Shaving my head was quite the experience. My hair has always been one of my vanities; it was thick, blond, and below my shoulders. I really liked my hair, but I knew shaving it was something I had to do in order to use Optune. nCompass™ support at Novocure provided an electric shaver, and a friend of mine who is a hairstylist took care of it for me. It’s gone–on array change days, my bald head is very apparent. On the bright side, showers are much quicker now. See? I’m playing the “Glad Game!”

Learning to use Optune was an adjustment for me in every way. For a while, I was on TMZ and Optune at the same time, but during a later MRI, imaging found three new spots on my brain. My doctor decided that for me, the TMZ wasn’t doing its job. We moved to other treatments and continued with Oputne, which I had already come to appreciate.

Remember when I told you I name things? I named this Optune Hope. She goes everywhere with me. I wear special hats to protect her from rain and the Texas sun when I’m out, and someone is always available to change her arrays for me. All of my kids are grown now, but two of them have chosen to live with me, and they are a huge help. I even have a carabiner rigged by the toilet, so I can hang her there when nature calls. If I’m in a public restroom, I drape the cord over the back of my neck and hold her out and away from me. These aren’t difficult adjustments to make, but they sometimes take consideration and planning.

I no longer drive and have tapered off some of my community involvement. The loss of independence I’ve experienced because of my condition can be frustrating. I’ve always been a giver and extremely self-sufficient, so it’s been a challenge for me to ask for and accept help from others. But I am grateful to be alive and have the opportunity to spend more time with those I love.

I am selective with my activities, choosing to engage in things that make a difference to others and bring me joy. With my doctor’s permission, I remain active in my church and Rotary club and view city council meetings live via online streaming. I’ve lived in the same house for almost three decades, so I have a strong network of truly good people who get me where I need to go and bring me positive energy.

I am continuing to learn how to practice self-care. In my quest to improve my overall health, I work with a dietitian to make healthier food choices. One room in my home is now devoted to yoga and free weights, which I do with the okay from my doctor. I would be remiss if I stated any of this is easy, but I don’t mind the effort!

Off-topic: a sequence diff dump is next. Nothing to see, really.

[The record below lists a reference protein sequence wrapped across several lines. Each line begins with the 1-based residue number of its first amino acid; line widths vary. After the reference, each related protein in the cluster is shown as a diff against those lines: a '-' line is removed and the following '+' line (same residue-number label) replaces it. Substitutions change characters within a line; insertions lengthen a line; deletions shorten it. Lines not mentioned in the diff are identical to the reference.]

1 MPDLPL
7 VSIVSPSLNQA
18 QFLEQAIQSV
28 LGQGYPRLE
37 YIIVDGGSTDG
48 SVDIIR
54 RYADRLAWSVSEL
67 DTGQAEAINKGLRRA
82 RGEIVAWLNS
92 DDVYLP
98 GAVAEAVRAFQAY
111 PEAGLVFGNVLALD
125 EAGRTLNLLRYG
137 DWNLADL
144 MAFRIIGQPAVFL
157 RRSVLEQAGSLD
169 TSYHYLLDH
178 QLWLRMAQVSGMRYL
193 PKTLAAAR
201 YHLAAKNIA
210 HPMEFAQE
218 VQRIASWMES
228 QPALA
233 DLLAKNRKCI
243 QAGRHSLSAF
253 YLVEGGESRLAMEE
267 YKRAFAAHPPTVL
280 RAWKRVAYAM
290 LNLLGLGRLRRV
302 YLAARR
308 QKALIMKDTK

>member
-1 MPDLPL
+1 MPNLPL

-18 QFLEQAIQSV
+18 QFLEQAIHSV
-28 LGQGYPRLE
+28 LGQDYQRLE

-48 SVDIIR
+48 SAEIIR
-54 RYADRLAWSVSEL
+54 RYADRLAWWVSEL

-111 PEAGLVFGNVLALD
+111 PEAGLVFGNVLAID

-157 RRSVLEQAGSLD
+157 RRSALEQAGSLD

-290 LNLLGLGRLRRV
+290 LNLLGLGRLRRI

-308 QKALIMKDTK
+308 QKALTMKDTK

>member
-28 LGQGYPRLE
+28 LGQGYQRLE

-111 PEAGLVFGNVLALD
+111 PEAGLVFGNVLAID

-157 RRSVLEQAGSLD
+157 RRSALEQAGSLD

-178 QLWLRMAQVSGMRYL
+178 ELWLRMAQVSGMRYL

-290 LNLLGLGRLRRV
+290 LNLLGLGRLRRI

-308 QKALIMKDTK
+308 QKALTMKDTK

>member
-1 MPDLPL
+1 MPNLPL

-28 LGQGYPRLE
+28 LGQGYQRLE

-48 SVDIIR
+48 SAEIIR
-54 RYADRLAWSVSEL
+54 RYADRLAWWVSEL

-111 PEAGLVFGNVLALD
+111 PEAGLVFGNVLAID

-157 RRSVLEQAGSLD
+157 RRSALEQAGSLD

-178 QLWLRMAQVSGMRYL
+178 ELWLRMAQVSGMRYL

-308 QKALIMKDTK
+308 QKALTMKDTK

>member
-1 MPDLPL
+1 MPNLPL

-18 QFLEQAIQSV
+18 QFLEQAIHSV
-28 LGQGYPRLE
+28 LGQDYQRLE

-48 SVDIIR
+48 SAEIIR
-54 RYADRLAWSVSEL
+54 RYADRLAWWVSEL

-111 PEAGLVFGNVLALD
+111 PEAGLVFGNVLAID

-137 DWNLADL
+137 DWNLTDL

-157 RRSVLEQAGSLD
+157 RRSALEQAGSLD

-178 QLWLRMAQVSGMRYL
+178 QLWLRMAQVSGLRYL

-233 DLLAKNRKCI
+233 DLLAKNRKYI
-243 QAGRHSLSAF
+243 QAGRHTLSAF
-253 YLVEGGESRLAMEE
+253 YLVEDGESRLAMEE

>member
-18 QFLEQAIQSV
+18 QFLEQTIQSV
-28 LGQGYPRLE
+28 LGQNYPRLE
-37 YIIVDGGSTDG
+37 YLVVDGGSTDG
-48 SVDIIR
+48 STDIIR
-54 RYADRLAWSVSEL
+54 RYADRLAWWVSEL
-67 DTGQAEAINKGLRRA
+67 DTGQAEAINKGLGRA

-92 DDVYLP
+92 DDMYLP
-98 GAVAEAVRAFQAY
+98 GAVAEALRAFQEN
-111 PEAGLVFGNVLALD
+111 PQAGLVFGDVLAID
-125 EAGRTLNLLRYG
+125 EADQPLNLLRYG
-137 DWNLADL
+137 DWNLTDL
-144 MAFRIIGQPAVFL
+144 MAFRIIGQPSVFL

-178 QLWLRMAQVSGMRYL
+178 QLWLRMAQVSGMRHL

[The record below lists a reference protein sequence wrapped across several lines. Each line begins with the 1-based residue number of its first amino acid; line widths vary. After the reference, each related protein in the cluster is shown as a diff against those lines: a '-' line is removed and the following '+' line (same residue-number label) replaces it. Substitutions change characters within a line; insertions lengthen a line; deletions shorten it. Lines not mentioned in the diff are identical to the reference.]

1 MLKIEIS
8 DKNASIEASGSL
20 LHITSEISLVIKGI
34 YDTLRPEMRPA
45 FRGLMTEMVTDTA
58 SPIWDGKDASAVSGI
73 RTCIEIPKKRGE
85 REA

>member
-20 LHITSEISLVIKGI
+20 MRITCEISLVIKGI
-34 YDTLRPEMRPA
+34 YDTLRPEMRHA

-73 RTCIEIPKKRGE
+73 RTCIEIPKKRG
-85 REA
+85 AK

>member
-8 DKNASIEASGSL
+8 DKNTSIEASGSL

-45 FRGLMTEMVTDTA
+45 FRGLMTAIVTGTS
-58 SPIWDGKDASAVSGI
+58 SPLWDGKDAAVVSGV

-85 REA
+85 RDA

The team at Novocure has been uplifting and positive throughout my treatment. My nCompass™ Device Support Specialist (DSS) visits me monthly to check in with me, and my nCompass™ care coordinator calls regularly to help me reorder supplies if I need them.

It is important that people use Optune as much as possible, and the percentage of time they spend doing this is referred to as their monthly usage. My doctor mentioned that Optune is recommended to be used at least 75 percent of the time, which translates to 18 hours a day, including time spent sleeping. My DSS tracks my monthly usage reports. As far as side effects, I did have some skin irritation, which I managed with help from my doctor. On array change days, I dry brush my scalp and apply coconut oil to keep the area moisturized, being sure to thoroughly wash it off and dry my scalp before replacing the arrays.

Sometimes people ask me what I’m wearing on my head, and I just explain to them that it’s a treatment for brain cancer. I don’t mind talking about it. I’ve had folks ask me if it’s a cool cap–I don’t even know what that is. I explained to my four-year-old grandson that I’ve got a boo-boo on my head, and this could help.

My life with GBM is very different, but it’s very good. I choose to enjoy it. I fill my life with good things and positivity. When I was discharged from the hospital after my operation, a physician assistant told me, “You’re not gonna break, Ashley! Live your life!” More recently, another specialist said to me regarding my treatment plan, “We’re not outta bullets.” I just loved that. It seems that since my diagnosis, others around me are playing the “Glad Game”, too.

I love my faith. I love my family. I love my life. I intend to do everything possible to keep it that way.

Thank you.